Rumors about Google working on its own system on chip (SoC) have been swirling since 2020, and today a new report asserts that the company is going to debut its first SoC in its next flagship. According to documentation 9to5Google says it saw, the chipset, codenamed Whitechapel, will power Pixel phones that are slated to launch this fall.
Earlier reports had indicated that Whitechapel would be an SoC for phones and Chromebooks, and that Google had been working with Samsung to develop the processors. Today's article from 9to5Google highlights a connection to Samsung's Exynos chipsets, noting that Whitechapel "is being developed with Samsung Semiconductor's system large-scale integration (SLSI) division."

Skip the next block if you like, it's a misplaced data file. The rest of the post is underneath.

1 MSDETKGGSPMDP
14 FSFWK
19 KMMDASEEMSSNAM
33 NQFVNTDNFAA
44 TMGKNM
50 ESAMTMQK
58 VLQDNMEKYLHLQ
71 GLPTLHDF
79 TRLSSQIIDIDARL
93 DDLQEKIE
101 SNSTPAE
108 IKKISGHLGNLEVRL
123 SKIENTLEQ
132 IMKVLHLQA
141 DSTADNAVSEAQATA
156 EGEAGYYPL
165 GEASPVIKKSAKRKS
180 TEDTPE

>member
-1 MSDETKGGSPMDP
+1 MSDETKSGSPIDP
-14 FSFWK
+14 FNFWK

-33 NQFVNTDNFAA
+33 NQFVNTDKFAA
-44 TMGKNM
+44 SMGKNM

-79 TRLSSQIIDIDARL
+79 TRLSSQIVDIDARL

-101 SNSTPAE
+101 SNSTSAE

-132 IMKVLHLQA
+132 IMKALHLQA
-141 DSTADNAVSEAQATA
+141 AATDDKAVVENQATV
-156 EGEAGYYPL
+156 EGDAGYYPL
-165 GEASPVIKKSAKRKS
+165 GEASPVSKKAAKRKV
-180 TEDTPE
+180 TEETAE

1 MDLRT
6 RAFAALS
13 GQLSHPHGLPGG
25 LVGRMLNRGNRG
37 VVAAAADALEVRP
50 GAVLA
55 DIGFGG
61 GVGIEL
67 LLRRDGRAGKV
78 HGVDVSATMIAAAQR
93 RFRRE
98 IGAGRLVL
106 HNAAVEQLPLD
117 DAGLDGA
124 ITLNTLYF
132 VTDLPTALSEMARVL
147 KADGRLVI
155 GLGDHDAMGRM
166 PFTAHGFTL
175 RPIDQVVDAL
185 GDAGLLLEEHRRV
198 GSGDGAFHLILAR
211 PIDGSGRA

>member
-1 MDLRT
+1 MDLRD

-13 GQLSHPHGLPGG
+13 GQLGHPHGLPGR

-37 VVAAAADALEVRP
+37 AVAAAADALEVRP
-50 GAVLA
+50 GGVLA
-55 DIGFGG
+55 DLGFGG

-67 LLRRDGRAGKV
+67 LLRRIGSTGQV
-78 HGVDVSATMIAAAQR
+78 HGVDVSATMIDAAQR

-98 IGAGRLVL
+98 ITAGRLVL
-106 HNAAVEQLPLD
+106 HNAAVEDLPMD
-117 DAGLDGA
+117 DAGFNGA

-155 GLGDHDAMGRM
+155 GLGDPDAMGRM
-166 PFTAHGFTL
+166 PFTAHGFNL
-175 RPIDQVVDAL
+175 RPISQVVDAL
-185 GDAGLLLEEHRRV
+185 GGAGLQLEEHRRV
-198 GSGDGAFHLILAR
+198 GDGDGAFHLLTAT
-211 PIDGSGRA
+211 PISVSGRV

There are several codenames called out in 9to5Google's report, including "GS101", which the outlet says is an internal company moniker for the chip. 9to5Google also speculates that the letters GS could stand for Google Silicon. Another codename highlighted in this report is "Slider" which the publication believes is a "shared platform for the first Whitechapel SoC." Slider is linked to several other projects, including two more codenames — "Raven" and "Oriole." These are believed to be upcoming Pixel flagships slated for launch this fall, with one of them expected to be the Pixel 6.
Google declined to comment on this report when Engadget reached out for confirmation. Given the company's history of codename use and the persistent rumors around Whitechapel, this report does carry some weight. With phone makers like Samsung, Apple, Huawei and Xiaomi having already made or appearing to shift to their own chipsets, it's not surprising that Google could be doing the same. While none of this is official yet and we're still months away from the expected Pixel 6 launch (which usually happens in October), it's likely we'll continue to hear more about this Google SoC as we hurtle towards fall.